A Reading Spreadsheet Doesn’t Have to Be Complicated

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“That seems too much like work,” a commenter said, two weeks ago, about reading spreadsheets, and I haven’t been able to get that thought out of my head. If you work all day with spreadsheets, I can understand not wanting to return to their gridlike shapes in your after-hours. But if they just sound intimidating? The thing about a spreadsheet is that it’s only as complicated as you make it.

There are some impressive, elaborate versions out there; just searching “reading spreadsheets” will turn up loads of templates. But I like to keep it a little simpler. Okay, a lot simpler. And to tell you the truth, no reading tracking system has ever been easier—once I got the basic template up and running.

Things I have tracked my reading with include:

a tiny notebook the size of an index card (it filled up so fast)
a Metropolitan Museum of Art-themed journal that had space for maybe six books a month (I was a kid; this was not enough)
the backs of the books themselves (penciling in the month and year finished)
my head (very faulty system, do not recommend)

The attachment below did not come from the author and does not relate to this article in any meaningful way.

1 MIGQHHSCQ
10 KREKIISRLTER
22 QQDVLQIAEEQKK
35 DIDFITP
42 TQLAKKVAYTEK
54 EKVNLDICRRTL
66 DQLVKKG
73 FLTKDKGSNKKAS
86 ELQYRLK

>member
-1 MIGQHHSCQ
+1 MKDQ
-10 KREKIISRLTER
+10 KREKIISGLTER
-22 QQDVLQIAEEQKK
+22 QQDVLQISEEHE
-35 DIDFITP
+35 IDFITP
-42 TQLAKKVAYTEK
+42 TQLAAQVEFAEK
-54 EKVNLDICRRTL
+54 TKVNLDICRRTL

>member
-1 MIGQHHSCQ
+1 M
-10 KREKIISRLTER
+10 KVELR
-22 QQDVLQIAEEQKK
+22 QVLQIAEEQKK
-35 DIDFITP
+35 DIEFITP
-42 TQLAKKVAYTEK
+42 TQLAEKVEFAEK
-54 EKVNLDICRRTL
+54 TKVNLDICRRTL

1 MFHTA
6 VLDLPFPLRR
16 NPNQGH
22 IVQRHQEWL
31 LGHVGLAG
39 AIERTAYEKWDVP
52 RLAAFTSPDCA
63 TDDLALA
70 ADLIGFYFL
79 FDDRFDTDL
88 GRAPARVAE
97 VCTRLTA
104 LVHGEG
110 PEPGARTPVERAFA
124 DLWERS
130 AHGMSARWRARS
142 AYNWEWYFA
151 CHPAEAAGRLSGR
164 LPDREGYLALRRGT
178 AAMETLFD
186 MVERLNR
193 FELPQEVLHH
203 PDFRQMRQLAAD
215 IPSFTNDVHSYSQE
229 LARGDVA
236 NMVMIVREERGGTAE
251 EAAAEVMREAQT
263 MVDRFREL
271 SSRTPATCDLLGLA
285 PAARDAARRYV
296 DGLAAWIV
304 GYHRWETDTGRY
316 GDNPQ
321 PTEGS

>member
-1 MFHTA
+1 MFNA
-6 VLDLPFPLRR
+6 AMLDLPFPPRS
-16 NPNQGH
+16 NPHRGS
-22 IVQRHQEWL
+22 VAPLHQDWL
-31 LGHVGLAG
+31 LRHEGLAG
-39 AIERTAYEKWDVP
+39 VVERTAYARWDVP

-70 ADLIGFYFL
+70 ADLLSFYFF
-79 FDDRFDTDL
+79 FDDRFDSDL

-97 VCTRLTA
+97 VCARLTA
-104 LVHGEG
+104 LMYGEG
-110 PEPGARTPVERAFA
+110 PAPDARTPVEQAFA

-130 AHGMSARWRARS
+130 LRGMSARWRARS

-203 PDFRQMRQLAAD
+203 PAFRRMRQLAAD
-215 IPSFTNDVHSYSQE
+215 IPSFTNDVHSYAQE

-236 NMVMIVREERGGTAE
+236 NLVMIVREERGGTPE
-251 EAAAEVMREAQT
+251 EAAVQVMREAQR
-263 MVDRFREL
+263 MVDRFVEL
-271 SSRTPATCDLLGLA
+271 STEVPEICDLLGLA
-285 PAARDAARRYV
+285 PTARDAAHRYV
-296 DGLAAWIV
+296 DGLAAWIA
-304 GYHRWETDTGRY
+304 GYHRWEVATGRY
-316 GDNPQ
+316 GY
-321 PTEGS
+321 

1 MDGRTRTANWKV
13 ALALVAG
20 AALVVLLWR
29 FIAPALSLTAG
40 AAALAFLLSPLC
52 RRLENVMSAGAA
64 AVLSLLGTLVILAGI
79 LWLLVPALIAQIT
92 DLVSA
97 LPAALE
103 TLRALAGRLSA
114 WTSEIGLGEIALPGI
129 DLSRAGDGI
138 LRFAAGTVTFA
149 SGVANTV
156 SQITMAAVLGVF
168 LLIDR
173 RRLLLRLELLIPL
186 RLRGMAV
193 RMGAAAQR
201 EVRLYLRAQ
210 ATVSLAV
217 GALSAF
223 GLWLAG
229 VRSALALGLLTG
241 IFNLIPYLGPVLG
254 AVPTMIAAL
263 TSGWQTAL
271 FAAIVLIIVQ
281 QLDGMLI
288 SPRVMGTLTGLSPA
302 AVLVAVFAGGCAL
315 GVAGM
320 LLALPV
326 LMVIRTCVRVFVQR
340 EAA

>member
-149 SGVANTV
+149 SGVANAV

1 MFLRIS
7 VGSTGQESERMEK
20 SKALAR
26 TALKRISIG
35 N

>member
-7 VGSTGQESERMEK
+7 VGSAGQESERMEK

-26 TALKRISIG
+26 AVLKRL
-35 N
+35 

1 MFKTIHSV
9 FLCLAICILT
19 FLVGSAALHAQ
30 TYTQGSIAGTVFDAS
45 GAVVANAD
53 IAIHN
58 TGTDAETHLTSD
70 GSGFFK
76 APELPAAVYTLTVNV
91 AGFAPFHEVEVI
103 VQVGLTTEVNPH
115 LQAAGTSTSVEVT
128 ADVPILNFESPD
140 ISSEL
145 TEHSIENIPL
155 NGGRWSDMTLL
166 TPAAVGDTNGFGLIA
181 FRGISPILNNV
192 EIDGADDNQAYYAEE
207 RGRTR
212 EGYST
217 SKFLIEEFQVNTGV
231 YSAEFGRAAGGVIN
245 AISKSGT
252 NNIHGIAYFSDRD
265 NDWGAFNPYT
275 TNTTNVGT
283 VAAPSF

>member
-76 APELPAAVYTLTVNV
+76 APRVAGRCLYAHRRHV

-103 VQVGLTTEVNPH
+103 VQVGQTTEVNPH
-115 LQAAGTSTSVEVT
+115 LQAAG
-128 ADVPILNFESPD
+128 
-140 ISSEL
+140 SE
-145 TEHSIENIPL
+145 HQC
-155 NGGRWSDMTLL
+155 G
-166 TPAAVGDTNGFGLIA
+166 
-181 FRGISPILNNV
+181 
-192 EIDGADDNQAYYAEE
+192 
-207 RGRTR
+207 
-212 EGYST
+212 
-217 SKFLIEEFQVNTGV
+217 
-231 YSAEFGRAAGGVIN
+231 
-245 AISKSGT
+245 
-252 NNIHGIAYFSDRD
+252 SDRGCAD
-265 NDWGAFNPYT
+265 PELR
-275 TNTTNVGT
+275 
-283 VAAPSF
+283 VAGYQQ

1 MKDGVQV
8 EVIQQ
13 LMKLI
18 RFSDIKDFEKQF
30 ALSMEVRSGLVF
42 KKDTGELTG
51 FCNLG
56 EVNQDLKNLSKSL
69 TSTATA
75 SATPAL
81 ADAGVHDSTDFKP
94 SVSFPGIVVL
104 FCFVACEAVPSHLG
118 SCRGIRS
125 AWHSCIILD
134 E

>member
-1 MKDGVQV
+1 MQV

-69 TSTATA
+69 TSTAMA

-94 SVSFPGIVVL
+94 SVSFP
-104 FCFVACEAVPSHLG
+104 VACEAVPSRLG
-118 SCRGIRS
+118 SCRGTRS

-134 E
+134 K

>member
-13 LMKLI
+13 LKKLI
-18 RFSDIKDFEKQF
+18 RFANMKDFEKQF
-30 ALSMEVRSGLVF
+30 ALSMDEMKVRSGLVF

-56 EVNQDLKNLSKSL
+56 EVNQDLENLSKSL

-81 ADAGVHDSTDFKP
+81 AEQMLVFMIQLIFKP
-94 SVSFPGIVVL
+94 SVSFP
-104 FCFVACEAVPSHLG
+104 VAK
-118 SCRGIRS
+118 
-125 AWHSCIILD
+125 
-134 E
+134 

the back of a journal (how to remember which books were written down in which journal?)

Probably there were more places, and there were plenty of years when I didn’t keep track at all.

Bookselling brought me back to the practice in a more organized way. I was reading more than ever before, and I wanted to keep track—partly just to know, and partly so that I had a resource when I was trying to recommend a book to someone. If you can keep every book you’ve ever read in your  head, I admire you. I used to be like that. But then my head got full of other stuff, like memes and social media drama and even more terrible song lyrics. It’s crowded in there.

The spreadsheet idea came from my friend (and, at the time, fellow bookseller) Jenn Northington, who has done really cool things with her spreadsheets, like turning them into pie charts at the end of the year. I have never been quite that ambitious. But I like to see patterns and I like the satisfaction of the rising number of books-finished, every year.

And now, as the sheet begins its ninth year, I love the simplicity of being able to click to a tab and see what I’ve read since 2014. If you use one tab per year, it’s all there, easily viewable, no new documents or endless scrolling through a list required. I use it for reference when I’m writing, to jog my memory or remember trends in my reading; I use it when people ask for recommendations; I use it as a sort of diary, too, remembering why I read some books, where I worked, how my reading changes from job to job.